New Orleans Funk 4: Voodoo Fire in New Orleans 1951-1975

New Orleans Funk 4: Voodoo Fire in New Orleans 1951-1975

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Overview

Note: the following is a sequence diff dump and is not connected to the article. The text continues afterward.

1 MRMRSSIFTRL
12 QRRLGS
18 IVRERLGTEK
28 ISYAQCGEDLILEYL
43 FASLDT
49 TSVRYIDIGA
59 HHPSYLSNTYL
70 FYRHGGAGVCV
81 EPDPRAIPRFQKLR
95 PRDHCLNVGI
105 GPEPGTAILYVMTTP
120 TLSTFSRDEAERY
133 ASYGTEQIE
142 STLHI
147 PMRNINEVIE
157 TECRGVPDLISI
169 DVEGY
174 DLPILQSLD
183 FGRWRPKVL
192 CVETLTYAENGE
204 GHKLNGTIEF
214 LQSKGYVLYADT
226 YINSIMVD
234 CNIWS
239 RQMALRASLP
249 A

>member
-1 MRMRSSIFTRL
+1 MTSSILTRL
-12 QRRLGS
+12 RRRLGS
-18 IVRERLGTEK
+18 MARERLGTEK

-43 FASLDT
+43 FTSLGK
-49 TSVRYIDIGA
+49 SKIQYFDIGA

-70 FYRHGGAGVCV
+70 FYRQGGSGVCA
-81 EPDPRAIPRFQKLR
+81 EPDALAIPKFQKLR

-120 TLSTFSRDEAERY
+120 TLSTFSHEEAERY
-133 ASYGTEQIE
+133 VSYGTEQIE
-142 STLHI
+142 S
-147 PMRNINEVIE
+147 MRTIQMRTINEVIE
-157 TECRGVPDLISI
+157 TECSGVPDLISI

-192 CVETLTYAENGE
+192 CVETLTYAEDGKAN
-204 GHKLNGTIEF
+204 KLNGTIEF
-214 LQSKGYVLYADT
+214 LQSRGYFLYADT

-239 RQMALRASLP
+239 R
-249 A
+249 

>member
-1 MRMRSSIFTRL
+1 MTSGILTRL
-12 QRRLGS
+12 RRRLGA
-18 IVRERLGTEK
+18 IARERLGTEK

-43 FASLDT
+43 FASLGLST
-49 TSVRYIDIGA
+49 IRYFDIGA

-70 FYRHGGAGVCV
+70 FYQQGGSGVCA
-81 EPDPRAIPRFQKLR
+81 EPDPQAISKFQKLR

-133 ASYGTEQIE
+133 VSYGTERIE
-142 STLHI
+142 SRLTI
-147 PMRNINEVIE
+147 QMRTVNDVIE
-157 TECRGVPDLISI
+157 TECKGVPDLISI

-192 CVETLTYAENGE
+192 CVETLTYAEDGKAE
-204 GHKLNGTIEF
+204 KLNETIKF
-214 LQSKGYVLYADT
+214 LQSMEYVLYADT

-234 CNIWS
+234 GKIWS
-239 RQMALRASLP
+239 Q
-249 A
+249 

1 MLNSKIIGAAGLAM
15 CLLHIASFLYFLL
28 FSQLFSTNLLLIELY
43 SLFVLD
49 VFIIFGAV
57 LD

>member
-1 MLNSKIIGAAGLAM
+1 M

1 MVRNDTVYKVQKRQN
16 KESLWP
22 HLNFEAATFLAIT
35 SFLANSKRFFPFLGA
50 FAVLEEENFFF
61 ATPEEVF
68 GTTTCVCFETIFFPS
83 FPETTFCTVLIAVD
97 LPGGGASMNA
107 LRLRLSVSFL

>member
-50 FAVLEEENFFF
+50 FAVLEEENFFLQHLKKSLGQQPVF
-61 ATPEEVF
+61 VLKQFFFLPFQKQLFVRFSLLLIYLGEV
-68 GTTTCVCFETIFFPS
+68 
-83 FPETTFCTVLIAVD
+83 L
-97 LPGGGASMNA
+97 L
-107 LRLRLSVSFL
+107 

Soul Jazz Records began the New Orleans Funk series in 2000. Its first volume, subtitled The Original Sound of Funk 1960-75, established a blueprint for what would follow: it sequenced hits by Crescent City masters -- Professor Longhair, Lee Dorsey, the Meters, Eddie Bo, Ernie K. Doe, Robert Parker, etc) next to rare cuts by foundation acts such as the Gaturs, Mary Jane Hooper, the Explosions, and Marilyn Barbarin), offering the entire scope of the music's gumbo-esque variety. This fourth volume, subtitled Voodoo Fire in New Orleans 1951-1977, metaphorically scrapes the bottom of the pot -- and that's where most of the flavor lies. In a typically excellent historical and musical overview, set compiler S. Baker goes to some lengths in an attempt to connect the dots between the arrival of voodoo in New Orleans in the early 19th century and the music found here. Though it's an engaging and labyrinthine journey, its touchpoints are more tangential than concrete, but it's fascinating all the same. Like its predecessors, the sequence presentation is aesthetic rather than chronological. The set's first two selections -- Eldridge Holmes' "Pop, Popcorn, Children" from 1969, and Gus "The Groove" Lewis' "Let the Groove Move Ya" from 1967 are hard and fast links to the syncopated, break-heavy funk James Brown was exploring at the time. The inclusion of Dave Bartholomew's "The Monkey" (1957) and James Wayne's 1951 recording of the now standard "Junco Partner (Worthless Man)" are presented as early exponents of funky, second line NOLA style. Developing from the city's rhythm & blues explosion during the '40s, their deep, backbone-slipping grooves are excellent inclusions that add dimension to the musical diversity that followed in the next two decades. As on previous volumes, there are fine cuts from NOLA royalty such as Betty Harris, Johnny Adams, Eddie Bo, and Clifton Chenier -- the latter establishing the deep funk roots in Cajun zydeco -- but it's the rare tunes in the mix that make this indispensable. The killer, trance-like, voodoo funk of Chocolate Milk's, "Actions Speak Louder Than Words," from 1975, offers fuzzed-out keyboard bass and bubbling hand percussion. "Y'er Comes the Funky Man" (circa 1971) by Bob French's Storyville Jazz Band (the name and the music update the vibe of the city's designated carnal pleasure district that birthed jazz in the late 19th and early 20th centuries). Its chant-like vocal, swampy tremolo guitar and punchy horn vamp are irresistible. Other excellent rarities on offer include the Barons LTD's "Making It Better" (penned by Wardell Quezergue and Johnny Adams) from 1971, which weds The Temptations' psychedelic soul to the Meters' unrelenting rhythmic attack. Then there's the closer, Zilla Mayes' "All I Want Is You." Penned by Allen Toussaint and issued in 1968, it's a gritty break-laden marriage of Northern and Southern soul with a massive NOLA R&B hook. Like its predecessors, from package to sound to tunes, this fourth volume in the New Orleans Funk series is pure gold.

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